GaneshAmed sits towards the western end of Jemeluk and offers a range of options from fan-cooled smaller budget rooms towards the rear of the grounds through to larger air-con rooms in free-standing two-storey bungalows.
The bungalow rooms are the better deal. They’re quite spacious, with good size decks (ours comfortably fitted two deckchairs and a table setting), air-con rooms of a decent size with a fridge and with oversized bathrooms, but they’re still a bit thrown together and curious. Our bathroom for example had very difficult to manage hot and cold water (scalding one second, freezing the next) and a large open window (ie a hole) in the wall that opened onto the stairs to the upstairs room -- not a great privacy (nor security) feature. We’d recommend going for an upstairs room, which are priced the same as the ground ones, partly so you could wave to your neighbours when they’re in the shower (well, almost), but also for the superior views of the surrounds. There’s a swimming pool overlooking the sea (with a small kid’s section) and plenty of deckchairs set looking out to the ocean. The small cafe is also by the sea. The fare is simple and affordable, but we got the feeling they would have liked us to eat there more than we actually did -- the staff here swing between very friendly and markedly less so. Overall by Amed bungalow standards this is pretty standard fare, but you can spend just 100,000 more and get into the memorable Pondok Laut a couple of doors down (as we did!) There’s also a good used bookshop on site.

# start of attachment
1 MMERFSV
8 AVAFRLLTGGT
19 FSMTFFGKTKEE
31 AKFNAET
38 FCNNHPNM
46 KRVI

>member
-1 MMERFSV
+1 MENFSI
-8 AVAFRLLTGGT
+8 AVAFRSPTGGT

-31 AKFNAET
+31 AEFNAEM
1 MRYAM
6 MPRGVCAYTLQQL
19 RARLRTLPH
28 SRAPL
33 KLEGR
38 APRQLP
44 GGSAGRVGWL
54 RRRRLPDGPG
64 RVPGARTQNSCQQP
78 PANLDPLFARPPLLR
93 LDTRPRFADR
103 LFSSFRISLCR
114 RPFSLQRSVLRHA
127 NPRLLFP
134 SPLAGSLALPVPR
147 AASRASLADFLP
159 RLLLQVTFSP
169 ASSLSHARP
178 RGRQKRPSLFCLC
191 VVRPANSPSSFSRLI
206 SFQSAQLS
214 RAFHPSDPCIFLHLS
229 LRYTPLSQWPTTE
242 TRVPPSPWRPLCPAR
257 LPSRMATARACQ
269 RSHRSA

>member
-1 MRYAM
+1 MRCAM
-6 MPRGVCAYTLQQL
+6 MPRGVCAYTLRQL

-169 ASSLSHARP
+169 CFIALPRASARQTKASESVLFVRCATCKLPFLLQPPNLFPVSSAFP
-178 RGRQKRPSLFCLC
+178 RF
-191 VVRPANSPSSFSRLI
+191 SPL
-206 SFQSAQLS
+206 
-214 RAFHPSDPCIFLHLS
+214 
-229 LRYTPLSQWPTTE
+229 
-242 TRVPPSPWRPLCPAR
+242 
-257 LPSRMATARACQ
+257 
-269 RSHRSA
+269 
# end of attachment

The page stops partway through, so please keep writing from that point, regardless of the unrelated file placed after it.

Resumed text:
Address: Jemeluk Beach, western end
T: (0363) 430 1084;
Coordinates (for GPS): 115º39'25.35" E, 8º20'7.6" S
See position in Apple or Google Maps: Apple Maps | Google Maps
Room rates: 150,000 to 400,000 Rp
What we were quoted as a walk-in.
|Extra Bed||50,000 rupiah||50,000 rupiah|
|Standard double room|
|250,000 rupiah||300,000 rupiah|
|Superior double room|
|450,000 rupiah||550,000 rupiah|
Stuart McDonald co-founded Travelfish.org with Samantha Brown in 2004. He has lived in Thailand, Cambodia and Indonesia, where he worked as an under-paid, under-skilled language teacher, an embassy staffer, a newspaper web-site developer, freelancing and various other stuff. His favourite read is The Art of Travel by Alain de Botton.
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